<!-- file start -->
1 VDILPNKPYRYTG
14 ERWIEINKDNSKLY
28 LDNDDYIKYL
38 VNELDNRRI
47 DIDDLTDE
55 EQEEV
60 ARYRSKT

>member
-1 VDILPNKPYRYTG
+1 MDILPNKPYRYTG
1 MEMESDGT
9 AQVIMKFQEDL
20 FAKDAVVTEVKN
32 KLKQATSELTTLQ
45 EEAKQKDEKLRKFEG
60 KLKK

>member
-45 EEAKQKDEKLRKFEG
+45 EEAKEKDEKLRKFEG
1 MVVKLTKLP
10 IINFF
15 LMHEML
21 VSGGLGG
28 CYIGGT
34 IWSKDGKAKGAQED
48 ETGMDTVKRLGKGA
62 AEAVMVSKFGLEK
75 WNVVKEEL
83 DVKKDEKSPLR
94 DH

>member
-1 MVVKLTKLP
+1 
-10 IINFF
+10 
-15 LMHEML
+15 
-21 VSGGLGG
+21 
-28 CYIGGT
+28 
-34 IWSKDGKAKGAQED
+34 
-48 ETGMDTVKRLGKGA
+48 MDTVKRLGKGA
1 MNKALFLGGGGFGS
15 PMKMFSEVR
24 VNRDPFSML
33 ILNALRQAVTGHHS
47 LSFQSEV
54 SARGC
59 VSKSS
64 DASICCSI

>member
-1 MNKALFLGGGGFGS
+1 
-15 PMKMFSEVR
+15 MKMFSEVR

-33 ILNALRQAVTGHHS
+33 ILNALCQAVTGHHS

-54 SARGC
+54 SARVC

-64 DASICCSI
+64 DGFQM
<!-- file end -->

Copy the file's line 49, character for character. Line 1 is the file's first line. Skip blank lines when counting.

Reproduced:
33 ILNALRQAVTGHHS